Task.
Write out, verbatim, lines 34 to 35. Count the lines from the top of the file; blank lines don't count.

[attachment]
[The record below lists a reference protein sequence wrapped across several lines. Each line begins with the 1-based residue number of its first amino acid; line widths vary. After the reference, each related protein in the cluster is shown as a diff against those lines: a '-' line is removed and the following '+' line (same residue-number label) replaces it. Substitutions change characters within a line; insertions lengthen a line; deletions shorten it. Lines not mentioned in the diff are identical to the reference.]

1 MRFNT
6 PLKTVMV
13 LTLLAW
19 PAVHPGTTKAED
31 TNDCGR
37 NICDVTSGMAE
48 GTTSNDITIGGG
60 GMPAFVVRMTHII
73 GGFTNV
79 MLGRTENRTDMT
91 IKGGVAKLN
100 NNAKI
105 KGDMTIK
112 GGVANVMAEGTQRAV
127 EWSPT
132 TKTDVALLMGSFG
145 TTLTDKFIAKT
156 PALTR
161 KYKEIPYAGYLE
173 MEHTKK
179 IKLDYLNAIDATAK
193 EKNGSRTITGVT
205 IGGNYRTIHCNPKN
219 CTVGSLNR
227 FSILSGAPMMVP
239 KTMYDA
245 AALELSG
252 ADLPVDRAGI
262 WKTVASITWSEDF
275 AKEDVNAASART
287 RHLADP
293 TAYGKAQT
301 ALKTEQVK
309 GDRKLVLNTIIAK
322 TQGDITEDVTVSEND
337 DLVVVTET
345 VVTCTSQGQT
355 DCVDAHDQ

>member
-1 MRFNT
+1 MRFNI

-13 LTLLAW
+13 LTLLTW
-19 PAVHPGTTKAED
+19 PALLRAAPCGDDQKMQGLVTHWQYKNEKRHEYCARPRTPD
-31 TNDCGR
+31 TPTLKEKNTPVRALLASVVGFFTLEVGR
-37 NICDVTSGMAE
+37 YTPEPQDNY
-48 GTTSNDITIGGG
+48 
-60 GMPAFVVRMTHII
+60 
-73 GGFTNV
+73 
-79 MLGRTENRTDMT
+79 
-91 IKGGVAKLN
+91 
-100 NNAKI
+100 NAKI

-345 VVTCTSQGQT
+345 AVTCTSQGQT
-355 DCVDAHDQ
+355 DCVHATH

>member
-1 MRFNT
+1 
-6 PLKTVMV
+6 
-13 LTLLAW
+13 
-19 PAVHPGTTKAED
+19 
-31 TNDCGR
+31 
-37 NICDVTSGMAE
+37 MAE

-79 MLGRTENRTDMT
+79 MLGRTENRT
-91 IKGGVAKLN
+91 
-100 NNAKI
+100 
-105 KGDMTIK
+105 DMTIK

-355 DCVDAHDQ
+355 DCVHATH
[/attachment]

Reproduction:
301 ALKTEQVK
309 GDRKLVLNTIIAK